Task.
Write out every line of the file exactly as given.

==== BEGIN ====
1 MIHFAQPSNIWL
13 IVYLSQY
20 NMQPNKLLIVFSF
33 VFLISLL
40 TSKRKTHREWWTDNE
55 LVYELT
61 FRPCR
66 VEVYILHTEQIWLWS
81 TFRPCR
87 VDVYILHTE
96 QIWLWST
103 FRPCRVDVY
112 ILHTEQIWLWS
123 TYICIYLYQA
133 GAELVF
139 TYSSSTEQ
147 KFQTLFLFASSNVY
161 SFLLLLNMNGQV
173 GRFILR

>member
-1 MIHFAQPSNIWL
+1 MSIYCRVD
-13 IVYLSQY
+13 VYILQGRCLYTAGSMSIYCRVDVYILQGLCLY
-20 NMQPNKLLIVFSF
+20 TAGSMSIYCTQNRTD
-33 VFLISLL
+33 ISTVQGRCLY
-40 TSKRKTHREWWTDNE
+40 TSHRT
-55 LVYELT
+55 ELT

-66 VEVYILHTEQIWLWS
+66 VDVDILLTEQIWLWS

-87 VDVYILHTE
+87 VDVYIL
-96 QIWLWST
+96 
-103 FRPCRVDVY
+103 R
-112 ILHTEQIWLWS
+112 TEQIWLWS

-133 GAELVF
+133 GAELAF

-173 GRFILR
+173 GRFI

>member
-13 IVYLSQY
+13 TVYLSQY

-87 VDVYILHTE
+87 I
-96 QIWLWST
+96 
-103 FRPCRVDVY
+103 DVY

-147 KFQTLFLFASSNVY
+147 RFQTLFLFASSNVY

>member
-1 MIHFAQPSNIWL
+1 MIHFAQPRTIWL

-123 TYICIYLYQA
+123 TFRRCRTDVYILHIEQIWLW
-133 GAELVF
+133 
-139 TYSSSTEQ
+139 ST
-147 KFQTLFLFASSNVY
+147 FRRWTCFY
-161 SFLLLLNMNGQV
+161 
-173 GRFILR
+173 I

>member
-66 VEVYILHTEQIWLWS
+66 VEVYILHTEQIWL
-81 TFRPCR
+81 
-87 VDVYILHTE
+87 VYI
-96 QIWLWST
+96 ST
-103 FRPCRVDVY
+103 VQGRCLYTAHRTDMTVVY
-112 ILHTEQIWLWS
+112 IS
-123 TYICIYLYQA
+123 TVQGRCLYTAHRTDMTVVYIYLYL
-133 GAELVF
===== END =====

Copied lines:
1 MIHFAQPSNIWL
13 IVYLSQY
20 NMQPNKLLIVFSF
33 VFLISLL
40 TSKRKTHREWWTDNE
55 LVYELT
61 FRPCR
66 VEVYILHTEQIWLWS
81 TFRPCR
87 VDVYILHTE
96 QIWLWST
103 FRPCRVDVY
112 ILHTEQIWLWS
123 TYICIYLYQA
133 GAELVF
139 TYSSSTEQ
147 KFQTLFLFASSNVY
161 SFLLLLNMNGQV
173 GRFILR

>member
-1 MIHFAQPSNIWL
+1 MSIYCRVD
-13 IVYLSQY
+13 VYILQGRCLYTAGSMSIYCRVDVYILQGLCLY
-20 NMQPNKLLIVFSF
+20 TAGSMSIYCTQNRTD
-33 VFLISLL
+33 ISTVQGRCLY
-40 TSKRKTHREWWTDNE
+40 TSHRT
-55 LVYELT
+55 ELT

-66 VEVYILHTEQIWLWS
+66 VDVDILLTEQIWLWS

-87 VDVYILHTE
+87 VDVYIL
-96 QIWLWST
+96 
-103 FRPCRVDVY
+103 R
-112 ILHTEQIWLWS
+112 TEQIWLWS

-133 GAELVF
+133 GAELAF

-173 GRFILR
+173 GRFI

>member
-13 IVYLSQY
+13 TVYLSQY

-87 VDVYILHTE
+87 I
-96 QIWLWST
+96 
-103 FRPCRVDVY
+103 DVY

-147 KFQTLFLFASSNVY
+147 RFQTLFLFASSNVY

>member
-1 MIHFAQPSNIWL
+1 MIHFAQPRTIWL

-123 TYICIYLYQA
+123 TFRRCRTDVYILHIEQIWLW
-133 GAELVF
+133 
-139 TYSSSTEQ
+139 ST
-147 KFQTLFLFASSNVY
+147 FRRWTCFY
-161 SFLLLLNMNGQV
+161 
-173 GRFILR
+173 I

>member
-66 VEVYILHTEQIWLWS
+66 VEVYILHTEQIWL
-81 TFRPCR
+81 
-87 VDVYILHTE
+87 VYI
-96 QIWLWST
+96 ST
-103 FRPCRVDVY
+103 VQGRCLYTAHRTDMTVVY
-112 ILHTEQIWLWS
+112 IS
-123 TYICIYLYQA
+123 TVQGRCLYTAHRTDMTVVYIYLYL
-133 GAELVF